But what Rand is saying is much more subtle, and destructive. Her philosophy of selfish Individualism reduces society from an association of people who join together mutually and collectively "to effect their safety and happiness," (as Jefferson wrote in the Declaration of Independence), and converts all the members to separate atoms who do nothing collectively except for that which benefits directly each atomized individual. She would remove from a whole nation of people their right to act collectively and to create, for example, government programs that benefit some who fall into misfortune, when those programs are paid for by the members of society generally. Although such programs are not really any great or sacrificial burden on anyone, this is considered a "sacrifice" because some do not wish to contribute to what the majority of the society have determined is beneficial to the whole. This, then, is a philosophy of alienation. It is a philosophy of selfishness that would break up the union of individuals and make them isolated persons seeking their own ends without regard to the welfare of the whole society. Such a philosophy is neither American, nor is it ultimately productive of any good. But it has great appeal to many of those who are lacking in a social consciousness and who delight in this glorification of selfishness.
Definition and redefinition are philosophical tools. Ayn Rand defines selfishness to mean "Concern with one's own interests."
Definition and redefinition may indeed be analytical tools in the search for understanding reality. Redefinition is the process of understanding reality more clearly by discovering new relationships or associations. But to arbitrarily redefine a word for purposes of argument serves no legitimate purpose. It could only confuse, distract, or to make something arbitrarily obscure.Jock Doubleday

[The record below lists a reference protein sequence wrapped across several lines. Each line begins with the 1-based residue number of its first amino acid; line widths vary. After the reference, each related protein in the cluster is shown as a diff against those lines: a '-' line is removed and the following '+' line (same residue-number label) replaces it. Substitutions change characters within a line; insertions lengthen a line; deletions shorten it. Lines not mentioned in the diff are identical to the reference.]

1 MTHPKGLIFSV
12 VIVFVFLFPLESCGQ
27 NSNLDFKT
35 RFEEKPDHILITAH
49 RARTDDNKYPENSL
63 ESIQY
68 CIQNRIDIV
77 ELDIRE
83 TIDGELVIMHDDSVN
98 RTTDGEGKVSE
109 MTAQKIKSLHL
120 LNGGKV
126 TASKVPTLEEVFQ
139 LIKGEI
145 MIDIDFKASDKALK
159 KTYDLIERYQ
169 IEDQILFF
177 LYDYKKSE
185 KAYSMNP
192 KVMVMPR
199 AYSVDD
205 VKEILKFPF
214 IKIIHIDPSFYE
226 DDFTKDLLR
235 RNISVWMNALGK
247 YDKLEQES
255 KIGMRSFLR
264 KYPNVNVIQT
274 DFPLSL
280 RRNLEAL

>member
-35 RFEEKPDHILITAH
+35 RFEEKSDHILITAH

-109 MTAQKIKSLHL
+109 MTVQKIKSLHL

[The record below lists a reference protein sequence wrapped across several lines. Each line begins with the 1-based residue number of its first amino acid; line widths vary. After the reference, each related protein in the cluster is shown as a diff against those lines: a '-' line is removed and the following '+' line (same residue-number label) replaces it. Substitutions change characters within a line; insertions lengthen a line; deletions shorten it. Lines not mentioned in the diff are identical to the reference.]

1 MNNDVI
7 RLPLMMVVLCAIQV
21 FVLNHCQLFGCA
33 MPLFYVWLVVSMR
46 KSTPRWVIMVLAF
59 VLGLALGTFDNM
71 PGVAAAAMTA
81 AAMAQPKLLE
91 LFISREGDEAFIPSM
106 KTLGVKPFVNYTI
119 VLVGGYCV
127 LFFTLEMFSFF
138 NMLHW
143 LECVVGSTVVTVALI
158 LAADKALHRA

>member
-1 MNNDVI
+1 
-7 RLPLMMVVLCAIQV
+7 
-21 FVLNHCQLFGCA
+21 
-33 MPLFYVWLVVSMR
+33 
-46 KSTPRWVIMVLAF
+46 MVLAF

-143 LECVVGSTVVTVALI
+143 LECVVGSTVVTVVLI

After she has defined selfishness, you redefine it and then judge the soundness of her arguments according to your definition.
The purpose of language is communication. There is a standard definition for words like "selfishness" which people use to communicate with one another. I did not "redefine" the word; it is not "my" definition. It is the definition commonly accepted and used for communication as found in the dictionary.
When someone redefines a word differently and uses it differently (which is commonly done in all cults, incidentally), one naturally asks, Why are they doing this? If Ayn Rand wanted to talk about "Concern with one's own interests," why didn't she use the perfectly good word, self-interests?
At any rate, Ms. Rand did not "define" the word selfishness. She did not say she was providing her own definition of the word. She said specifically that was the way it is defined in the dictionary, which is a lie.
You define selfishness as: "concerned excessively or exclusively with oneself; seeking or concentrating on one's own advantage, pleasure, or well-being without regard for others."
Any conclusions you reach concerning the virtue of selfishness cannot counter Ms. Rand's conclusions, or refer to her arguments, as her intended meaning has been corrupted.
That assumes that Ms Rand can validly invent any kind of imaginary intellectual world she wants. Actually, she can indeed invent whatever worlds she wishes, and she has; but if she is trying to understand reality, she may not do so validly. If she is conveying a philosophy, she is obliged to confine herself to reality just like anyone else. The products of the imagination have no real existence any more than Galt's Gulch has a real existence. The question that students of philosophy must decide is, do they want to discover reality, or do they want to create a world in the imagination apart from reality. Ms Rand is a novelist. Her worlds generally exist only as an abstract creation of the imagination. Her "philosophy" is a system apart from reality, and as such is at best worthless, and at worse pernicious.